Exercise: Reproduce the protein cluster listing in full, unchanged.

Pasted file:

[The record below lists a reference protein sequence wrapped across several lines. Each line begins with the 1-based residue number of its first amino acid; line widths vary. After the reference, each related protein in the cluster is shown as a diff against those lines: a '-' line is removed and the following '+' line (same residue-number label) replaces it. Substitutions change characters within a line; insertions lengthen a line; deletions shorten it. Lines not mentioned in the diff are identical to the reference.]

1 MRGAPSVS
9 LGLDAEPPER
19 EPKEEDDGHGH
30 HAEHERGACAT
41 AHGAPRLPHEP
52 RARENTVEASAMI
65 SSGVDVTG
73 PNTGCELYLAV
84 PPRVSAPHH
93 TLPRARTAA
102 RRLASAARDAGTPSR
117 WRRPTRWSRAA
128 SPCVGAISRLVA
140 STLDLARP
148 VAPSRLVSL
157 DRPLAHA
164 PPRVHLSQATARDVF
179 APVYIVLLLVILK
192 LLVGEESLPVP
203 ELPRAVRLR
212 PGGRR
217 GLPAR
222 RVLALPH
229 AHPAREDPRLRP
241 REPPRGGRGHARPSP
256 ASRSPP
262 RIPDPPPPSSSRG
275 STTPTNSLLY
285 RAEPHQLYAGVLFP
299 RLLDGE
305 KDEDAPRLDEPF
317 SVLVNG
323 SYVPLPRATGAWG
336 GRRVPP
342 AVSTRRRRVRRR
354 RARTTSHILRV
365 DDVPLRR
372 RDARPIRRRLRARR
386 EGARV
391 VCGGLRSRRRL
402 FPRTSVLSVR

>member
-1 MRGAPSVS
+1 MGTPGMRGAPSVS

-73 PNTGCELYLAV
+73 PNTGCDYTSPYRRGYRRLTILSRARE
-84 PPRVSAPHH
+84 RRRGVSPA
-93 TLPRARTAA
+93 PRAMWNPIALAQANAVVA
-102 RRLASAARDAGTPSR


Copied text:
[The record below lists a reference protein sequence wrapped across several lines. Each line begins with the 1-based residue number of its first amino acid; line widths vary. After the reference, each related protein in the cluster is shown as a diff against those lines: a '-' line is removed and the following '+' line (same residue-number label) replaces it. Substitutions change characters within a line; insertions lengthen a line; deletions shorten it. Lines not mentioned in the diff are identical to the reference.]

1 MRGAPSVS
9 LGLDAEPPER
19 EPKEEDDGHGH
30 HAEHERGACAT
41 AHGAPRLPHEP
52 RARENTVEASAMI
65 SSGVDVTG
73 PNTGCELYLAV
84 PPRVSAPHH
93 TLPRARTAA
102 RRLASAARDAGTPSR
117 WRRPTRWSRAA
128 SPCVGAISRLVA
140 STLDLARP
148 VAPSRLVSL
157 DRPLAHA
164 PPRVHLSQATARDVF
179 APVYIVLLLVILK
192 LLVGEESLPVP
203 ELPRAVRLR
212 PGGRR
217 GLPAR
222 RVLALPH
229 AHPAREDPRLRP
241 REPPRGGRGHARPSP
256 ASRSPP
262 RIPDPPPPSSSRG
275 STTPTNSLLY
285 RAEPHQLYAGVLFP
299 RLLDGE
305 KDEDAPRLDEPF
317 SVLVNG
323 SYVPLPRATGAWG
336 GRRVPP
342 AVSTRRRRVRRR
354 RARTTSHILRV
365 DDVPLRR
372 RDARPIRRRLRARR
386 EGARV
391 VCGGLRSRRRL
402 FPRTSVLSVR

>member
-1 MRGAPSVS
+1 MGTPGMRGAPSVS

-73 PNTGCELYLAV
+73 PNTGCDYTSPYRRGYRRLTILSRARE
-84 PPRVSAPHH
+84 RRRGVSPA
-93 TLPRARTAA
+93 PRAMWNPIALAQANAVVA
-102 RRLASAARDAGTPSR